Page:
Upon rotation, it's a good idea to accelerate in ground effect, particularly if the runway is long or the air is turbulent. Since drag is reduced in ground effect, this is often the most efficient way to accelerate to best climb speed.
Don't rush landing gear retraction. Many high-country accidents involve aircraft settling back to the runway after the gear is retracted. In some of these, the additional drag associated with the retraction process may have played a role. Most light aircraft are only slightly draggier with the gear extended, so leave the gear alone until a good rate of climb is established and the wheels are no longer useful. Likewise, flaps should be judiciously retracted only after speed and altitude offer breathing room for configuration changes.
During your initial climb, you may wish to experiment with speeds slightly above and below the calculated best climb speed. You may find a speed better suited to your aircraft in the existing environment. When conducting such experiments, don't be fooled by "stick lift," which is the "zooming" ability of the aircraft when the nose initially is raised. Likewise, take time to verify that a dramatic performance change isn't the result of rising or descending air. Once the best climb speed is established, trim the aircraft. Again, since performance is speed-critical, poor airspeed control will be detrimental to your climbout.
To ensure best engine operation at altitude, proper leaning is essential. Specific procedures and cautions regarding engine leaning are outlined in your Pilot's Operating Handbook.
A new mindset is necessary with regard to engine leaning in the high country. Specifically, pilots should be aware that the mixture should be adjusted whenever a power setting or altitude changes. Doing so not only optimizes engine performance, it reduces internal wear on the engine components.
After startup at a high density-altitude airport, the power should be set to 1,000 RPM and the mixture leaned for maximum RPM. This process sometimes results in an increase of several hundred RPM, and graphically illustrates the additional power available from a properly leaned powerplant. Even at low elevations, running a suitably lean mixture during taxi results in cleaner, longer lasting plugs, valves and pistons.
Before advancing power for the runup, it is necessary to enrich the mixture from its taxi setting. Usually, pushing the mixture half way in from its taxi position provides a usable setting. After runup, lean the mixture again for maximum RPM until ready for takeoff.
Virtually all engine manufacturers require that the mixture be set to the full rich position for takeoff. This setting is intended to augment engine cooling. However, the "full rich" stipulation usually doesn't apply at density altitudes above 5,000 feet. There, the reverse applies; to obtain maximum power for takeoff, it is necessary to lean to the best power setting prior to takeoff. During climb-out, the process of leaning for best power will continue. Only upon reaching cruise altitude does the mixture control come to rest.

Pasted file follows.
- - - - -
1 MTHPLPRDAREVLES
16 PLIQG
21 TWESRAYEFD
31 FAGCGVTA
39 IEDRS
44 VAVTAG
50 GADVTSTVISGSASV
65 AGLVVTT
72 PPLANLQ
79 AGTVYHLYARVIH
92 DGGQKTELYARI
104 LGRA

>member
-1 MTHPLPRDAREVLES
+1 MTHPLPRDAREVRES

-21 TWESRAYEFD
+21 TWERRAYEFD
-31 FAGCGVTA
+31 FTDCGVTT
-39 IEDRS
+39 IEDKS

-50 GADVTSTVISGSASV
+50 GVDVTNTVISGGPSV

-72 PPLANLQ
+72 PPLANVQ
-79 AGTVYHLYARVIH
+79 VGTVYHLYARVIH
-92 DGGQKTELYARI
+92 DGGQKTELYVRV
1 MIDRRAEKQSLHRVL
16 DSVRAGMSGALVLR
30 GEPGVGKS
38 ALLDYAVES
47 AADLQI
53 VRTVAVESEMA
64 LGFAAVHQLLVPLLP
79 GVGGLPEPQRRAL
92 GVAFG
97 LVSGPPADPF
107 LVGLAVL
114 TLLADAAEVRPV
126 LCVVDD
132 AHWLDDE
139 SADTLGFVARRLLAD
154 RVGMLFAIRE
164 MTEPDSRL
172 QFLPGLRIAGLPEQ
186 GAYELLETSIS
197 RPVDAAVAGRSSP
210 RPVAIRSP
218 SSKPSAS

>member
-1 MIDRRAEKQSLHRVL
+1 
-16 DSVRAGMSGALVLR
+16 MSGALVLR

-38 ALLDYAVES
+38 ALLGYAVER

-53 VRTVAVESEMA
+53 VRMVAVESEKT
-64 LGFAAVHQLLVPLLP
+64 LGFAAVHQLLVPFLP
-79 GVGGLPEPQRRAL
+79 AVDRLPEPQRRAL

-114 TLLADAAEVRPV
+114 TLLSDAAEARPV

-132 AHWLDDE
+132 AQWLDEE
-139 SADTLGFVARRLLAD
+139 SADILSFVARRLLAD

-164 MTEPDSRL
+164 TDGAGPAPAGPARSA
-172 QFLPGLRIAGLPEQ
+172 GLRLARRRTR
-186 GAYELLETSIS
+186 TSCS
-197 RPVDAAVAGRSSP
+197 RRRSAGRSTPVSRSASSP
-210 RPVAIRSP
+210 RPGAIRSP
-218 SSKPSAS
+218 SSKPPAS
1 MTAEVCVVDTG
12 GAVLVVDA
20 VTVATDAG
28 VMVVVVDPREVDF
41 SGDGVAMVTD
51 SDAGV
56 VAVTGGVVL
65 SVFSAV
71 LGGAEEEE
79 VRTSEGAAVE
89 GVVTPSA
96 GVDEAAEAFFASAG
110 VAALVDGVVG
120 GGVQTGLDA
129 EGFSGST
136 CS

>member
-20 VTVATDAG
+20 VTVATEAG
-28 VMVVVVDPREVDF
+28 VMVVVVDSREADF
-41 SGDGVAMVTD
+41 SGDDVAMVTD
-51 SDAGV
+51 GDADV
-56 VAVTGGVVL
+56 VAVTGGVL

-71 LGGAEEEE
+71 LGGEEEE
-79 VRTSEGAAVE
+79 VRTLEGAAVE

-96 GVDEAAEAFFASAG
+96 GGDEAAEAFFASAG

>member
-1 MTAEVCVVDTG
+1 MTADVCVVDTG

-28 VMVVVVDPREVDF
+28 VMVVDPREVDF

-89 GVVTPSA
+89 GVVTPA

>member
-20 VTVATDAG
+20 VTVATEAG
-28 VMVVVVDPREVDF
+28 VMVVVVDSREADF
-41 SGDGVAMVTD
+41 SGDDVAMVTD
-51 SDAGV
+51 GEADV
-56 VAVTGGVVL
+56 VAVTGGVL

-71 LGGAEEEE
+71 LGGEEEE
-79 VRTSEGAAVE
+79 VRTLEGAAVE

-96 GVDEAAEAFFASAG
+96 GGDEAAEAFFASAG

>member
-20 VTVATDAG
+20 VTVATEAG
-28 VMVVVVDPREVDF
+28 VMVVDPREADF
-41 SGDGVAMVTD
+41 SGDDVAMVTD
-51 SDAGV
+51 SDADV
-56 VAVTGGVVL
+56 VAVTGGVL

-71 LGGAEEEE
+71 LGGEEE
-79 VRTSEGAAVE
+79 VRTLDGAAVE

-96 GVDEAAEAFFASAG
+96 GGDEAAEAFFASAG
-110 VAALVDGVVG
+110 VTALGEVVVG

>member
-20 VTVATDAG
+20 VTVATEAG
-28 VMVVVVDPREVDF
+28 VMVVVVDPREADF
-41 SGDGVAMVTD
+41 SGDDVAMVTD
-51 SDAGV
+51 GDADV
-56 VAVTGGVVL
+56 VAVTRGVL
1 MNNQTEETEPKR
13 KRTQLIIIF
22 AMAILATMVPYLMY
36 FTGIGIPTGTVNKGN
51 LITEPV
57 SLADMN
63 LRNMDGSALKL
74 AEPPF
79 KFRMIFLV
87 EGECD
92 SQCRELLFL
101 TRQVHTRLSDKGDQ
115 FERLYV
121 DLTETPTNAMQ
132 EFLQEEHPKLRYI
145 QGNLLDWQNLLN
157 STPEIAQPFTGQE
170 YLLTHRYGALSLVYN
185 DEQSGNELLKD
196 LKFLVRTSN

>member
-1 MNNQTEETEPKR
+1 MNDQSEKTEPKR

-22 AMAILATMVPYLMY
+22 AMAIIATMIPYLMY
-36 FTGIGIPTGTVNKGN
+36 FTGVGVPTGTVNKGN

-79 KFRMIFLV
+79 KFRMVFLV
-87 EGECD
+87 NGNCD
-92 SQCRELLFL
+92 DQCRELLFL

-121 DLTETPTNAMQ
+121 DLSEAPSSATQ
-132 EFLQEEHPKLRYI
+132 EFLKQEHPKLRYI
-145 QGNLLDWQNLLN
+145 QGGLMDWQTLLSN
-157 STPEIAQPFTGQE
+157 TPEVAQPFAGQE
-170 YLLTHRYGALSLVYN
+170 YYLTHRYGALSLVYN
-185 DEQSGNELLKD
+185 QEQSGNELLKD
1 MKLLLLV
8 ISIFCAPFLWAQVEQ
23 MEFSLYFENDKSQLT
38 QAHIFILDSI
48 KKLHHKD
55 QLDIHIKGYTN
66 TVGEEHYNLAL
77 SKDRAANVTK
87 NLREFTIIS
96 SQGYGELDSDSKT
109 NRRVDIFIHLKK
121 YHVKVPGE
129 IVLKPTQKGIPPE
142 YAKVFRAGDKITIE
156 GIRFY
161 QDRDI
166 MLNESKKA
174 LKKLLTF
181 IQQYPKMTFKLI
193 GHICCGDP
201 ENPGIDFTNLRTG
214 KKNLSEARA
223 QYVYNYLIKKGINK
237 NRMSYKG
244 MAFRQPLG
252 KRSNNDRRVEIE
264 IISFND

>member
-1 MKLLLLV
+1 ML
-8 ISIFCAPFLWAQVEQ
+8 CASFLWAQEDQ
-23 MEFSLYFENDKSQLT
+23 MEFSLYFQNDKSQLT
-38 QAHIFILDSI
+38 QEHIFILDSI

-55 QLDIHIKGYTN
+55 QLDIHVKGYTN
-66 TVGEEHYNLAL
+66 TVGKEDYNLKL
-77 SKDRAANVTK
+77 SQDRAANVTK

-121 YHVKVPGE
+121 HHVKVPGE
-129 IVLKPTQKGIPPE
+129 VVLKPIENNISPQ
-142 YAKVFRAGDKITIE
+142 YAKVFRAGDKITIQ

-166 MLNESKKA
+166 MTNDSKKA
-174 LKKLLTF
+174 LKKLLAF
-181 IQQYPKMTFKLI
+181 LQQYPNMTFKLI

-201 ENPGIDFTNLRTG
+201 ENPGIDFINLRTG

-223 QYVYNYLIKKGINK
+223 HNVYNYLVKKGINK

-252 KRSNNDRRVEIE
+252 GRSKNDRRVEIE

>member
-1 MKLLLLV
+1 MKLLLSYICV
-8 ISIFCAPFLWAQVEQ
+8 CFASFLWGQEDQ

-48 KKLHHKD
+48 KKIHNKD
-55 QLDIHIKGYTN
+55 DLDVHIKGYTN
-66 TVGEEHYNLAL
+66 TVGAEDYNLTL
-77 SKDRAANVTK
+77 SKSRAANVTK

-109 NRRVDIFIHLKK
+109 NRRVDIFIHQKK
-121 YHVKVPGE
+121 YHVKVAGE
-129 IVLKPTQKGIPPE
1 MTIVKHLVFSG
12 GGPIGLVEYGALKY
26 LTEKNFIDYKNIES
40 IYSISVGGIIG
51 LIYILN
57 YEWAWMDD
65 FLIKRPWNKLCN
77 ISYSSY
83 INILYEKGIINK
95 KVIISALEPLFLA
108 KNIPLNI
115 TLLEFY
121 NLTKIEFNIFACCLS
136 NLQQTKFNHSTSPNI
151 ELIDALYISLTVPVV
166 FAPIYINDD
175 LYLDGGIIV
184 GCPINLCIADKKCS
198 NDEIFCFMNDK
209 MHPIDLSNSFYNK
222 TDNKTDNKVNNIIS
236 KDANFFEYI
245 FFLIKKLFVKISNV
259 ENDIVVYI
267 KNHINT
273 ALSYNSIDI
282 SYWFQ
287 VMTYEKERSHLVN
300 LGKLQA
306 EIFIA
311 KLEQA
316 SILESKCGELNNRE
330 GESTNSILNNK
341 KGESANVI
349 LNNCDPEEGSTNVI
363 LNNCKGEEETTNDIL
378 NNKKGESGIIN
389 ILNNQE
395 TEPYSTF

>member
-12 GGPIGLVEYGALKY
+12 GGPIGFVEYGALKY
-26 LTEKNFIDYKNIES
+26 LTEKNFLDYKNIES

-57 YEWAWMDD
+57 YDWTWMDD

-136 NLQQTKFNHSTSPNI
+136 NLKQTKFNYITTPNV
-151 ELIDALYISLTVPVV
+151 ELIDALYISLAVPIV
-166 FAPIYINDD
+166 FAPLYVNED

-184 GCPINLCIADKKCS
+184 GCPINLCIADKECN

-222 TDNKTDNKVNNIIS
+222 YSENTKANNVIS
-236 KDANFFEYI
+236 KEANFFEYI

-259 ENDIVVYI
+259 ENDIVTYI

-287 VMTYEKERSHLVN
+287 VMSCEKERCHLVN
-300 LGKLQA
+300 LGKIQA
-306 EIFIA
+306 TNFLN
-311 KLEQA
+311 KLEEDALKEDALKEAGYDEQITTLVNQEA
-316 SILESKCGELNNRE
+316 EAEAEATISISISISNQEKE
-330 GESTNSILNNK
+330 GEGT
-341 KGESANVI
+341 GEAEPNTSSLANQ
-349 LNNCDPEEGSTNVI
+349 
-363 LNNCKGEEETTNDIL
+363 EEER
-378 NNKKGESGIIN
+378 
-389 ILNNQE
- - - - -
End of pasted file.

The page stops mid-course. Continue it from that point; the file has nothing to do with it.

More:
During letdown, mixture control depends on pilot technique. If power settings are allowed to increase during the descent, the mixture must be enriched accordingly. If, however, power settings are continuously reduced, leaning may be in order to maintain proper operating temperature and cleanliness within the engine. Prior to landing at a high-elevation airport, a maximum power mixture setting should be made. At elevations below 3,000-5,000 feet, on the other hand, a full-rich mixture is usually recommended by the manufacturer.
After landing, the mixture immediately should be leaned to the proper taxi setting. Otherwise, the cold engine may drown in the rich mixture, resulting in engine stoppage. A busy runway or taxiway is never a fun place to try to coax a hot start.
Another leaning consideration has to do with equipment installed in the aircraft. The basic gauge for measuring the fuel/air mixture ratio is the Exhaust Gas Temperature (EGT) gauge. In general, the best mixture setting is obtained when the EGT on the hottest cylinder is taken to its hottest point, then the mixture enriched until the temperature cools by 50ï¿½ to 100ï¿½, depending on advice offered by the manufacturer. A good fuel flow meter also provides good leaning counsel. When neither of these aids is available, engines paired with fixed-pitch props can be leaned to maximum RPM. None of this, of course, is to underestimate the value of a good ear in the engine tuning process. When used in conjunction with one another, these methods provide good quality control over this important process.
At pressure altitudes above 6,000 feet, virtually all pilots begin to experience some degree of performance impairment. Even for the most acclimated pilots, altitudes above 10,000 feet cause significant functioning limitations. As such, even the legal altitudes above 10,000 feet should be considered off limits without supplemental oxygen.